Appendicitis is inflammation of the appendix. The appendix is a small pouch attached to your large intestine.
Appendicitis is one of the most common causes of emergency abdominal surgery in the United States. Appendicitis usually occurs when the appendix becomes blocked by feces, a foreign object, or rarely, a tumor.
Sign & Symptoms :
The symptoms of appendicitis vary. It can be hard to diagnosis appendicitis in young children, the elderly, and women of childbearing age.
Typically, the first symptom is pain around your navel. (See: abdominal pain.) The pain initially may be vague, but becomes increasingly sharp and severe. You may have reduced appetite, nausea, vomiting, and a low-grade fever.
As the inflammation in the appendix increases, the pain tends to move into your right lower abdomen and focuses directly above the appendix at a place called McBurney`s point.
If the appendix ruptures, the pain may lessen briefly and you may feel better. However, once peritonitis sets in, the pain worsens and you become sicker.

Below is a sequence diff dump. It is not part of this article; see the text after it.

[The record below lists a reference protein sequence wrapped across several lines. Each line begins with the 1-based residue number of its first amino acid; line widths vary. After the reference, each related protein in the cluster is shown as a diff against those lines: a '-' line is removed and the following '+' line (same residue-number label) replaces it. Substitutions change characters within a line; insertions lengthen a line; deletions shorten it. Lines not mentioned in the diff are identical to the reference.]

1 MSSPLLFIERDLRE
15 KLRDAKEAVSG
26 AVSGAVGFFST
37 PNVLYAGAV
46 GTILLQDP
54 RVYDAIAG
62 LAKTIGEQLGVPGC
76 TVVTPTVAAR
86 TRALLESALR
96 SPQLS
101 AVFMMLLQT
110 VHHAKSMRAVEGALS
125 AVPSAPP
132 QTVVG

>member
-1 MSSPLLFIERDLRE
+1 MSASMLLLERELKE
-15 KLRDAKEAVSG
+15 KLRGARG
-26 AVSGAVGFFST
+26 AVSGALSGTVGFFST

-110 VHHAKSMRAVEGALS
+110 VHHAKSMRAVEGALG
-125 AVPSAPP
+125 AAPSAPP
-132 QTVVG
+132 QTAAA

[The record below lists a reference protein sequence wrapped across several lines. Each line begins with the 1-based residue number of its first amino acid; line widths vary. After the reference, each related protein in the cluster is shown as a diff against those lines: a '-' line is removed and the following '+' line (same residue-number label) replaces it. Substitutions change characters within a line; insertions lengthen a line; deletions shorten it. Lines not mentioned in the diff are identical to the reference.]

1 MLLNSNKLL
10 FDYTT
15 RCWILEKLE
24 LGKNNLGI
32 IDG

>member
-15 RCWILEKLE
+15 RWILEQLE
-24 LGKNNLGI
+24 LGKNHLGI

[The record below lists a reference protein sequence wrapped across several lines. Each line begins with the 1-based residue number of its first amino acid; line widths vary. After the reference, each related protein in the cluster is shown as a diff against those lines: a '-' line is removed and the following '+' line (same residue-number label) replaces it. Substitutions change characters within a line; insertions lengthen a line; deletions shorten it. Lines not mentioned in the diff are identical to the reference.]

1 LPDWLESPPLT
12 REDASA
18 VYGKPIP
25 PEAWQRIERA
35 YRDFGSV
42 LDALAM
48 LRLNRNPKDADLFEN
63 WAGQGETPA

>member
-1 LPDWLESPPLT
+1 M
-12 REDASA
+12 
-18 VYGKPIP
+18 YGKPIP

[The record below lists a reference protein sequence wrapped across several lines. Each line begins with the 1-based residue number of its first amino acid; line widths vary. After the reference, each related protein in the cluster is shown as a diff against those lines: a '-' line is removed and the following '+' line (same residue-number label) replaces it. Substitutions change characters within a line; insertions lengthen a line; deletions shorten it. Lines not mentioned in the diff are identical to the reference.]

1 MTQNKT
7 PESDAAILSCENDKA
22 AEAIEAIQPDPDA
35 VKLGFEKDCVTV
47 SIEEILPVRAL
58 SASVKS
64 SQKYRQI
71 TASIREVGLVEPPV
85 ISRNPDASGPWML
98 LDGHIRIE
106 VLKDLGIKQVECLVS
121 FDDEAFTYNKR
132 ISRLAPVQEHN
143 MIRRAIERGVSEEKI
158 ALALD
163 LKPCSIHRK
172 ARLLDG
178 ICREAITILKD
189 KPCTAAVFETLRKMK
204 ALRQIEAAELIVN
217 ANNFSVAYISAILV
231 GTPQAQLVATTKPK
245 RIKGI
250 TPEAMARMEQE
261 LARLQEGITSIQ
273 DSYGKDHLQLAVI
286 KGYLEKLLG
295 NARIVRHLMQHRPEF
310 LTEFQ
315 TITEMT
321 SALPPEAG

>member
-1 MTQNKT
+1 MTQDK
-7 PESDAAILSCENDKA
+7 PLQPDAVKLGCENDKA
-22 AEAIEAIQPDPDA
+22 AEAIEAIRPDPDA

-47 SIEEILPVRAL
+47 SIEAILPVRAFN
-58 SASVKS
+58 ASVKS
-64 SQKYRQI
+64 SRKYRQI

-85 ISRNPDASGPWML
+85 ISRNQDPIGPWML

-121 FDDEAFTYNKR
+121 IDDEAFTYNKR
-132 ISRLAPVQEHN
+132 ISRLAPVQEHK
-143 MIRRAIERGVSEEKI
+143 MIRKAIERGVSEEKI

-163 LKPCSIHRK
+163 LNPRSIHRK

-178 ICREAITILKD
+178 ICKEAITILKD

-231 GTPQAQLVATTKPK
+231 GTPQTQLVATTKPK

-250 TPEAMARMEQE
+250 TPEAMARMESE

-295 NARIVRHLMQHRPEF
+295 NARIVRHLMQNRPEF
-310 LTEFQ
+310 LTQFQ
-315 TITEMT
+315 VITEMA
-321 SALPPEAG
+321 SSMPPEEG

Abdominal pain may be worse when walking or coughing. You may prefer to lie still because sudden movement causes pain.
Later symptoms include:
- Loss of appetite
- Chills and shaking
With appendicitis, pain increases when the abdomen is gently pressed and then the pressure is suddenly released. If peritonitis is present, touching the abdomen may cause a spasm of the abdominal muscles. A rectal examination may identify abdominal or pelvic pain on the right side of your body.
Doctors can usually diagnose appendicitis by your description of the symptoms, the physical exam, and laboratory tests alone. In some cases, additional tests may be needed.
For uncomplicated cases, a surgical procedure called an appendectomy is performed to remove the appendix soon after the diagnosis. An appendectomy can be done as an ""open"" procedure, where fairly large surgical cuts are made in your abdomen. The surgery can also be done as a laparoscopic procedure, which uses a camera and small incisions.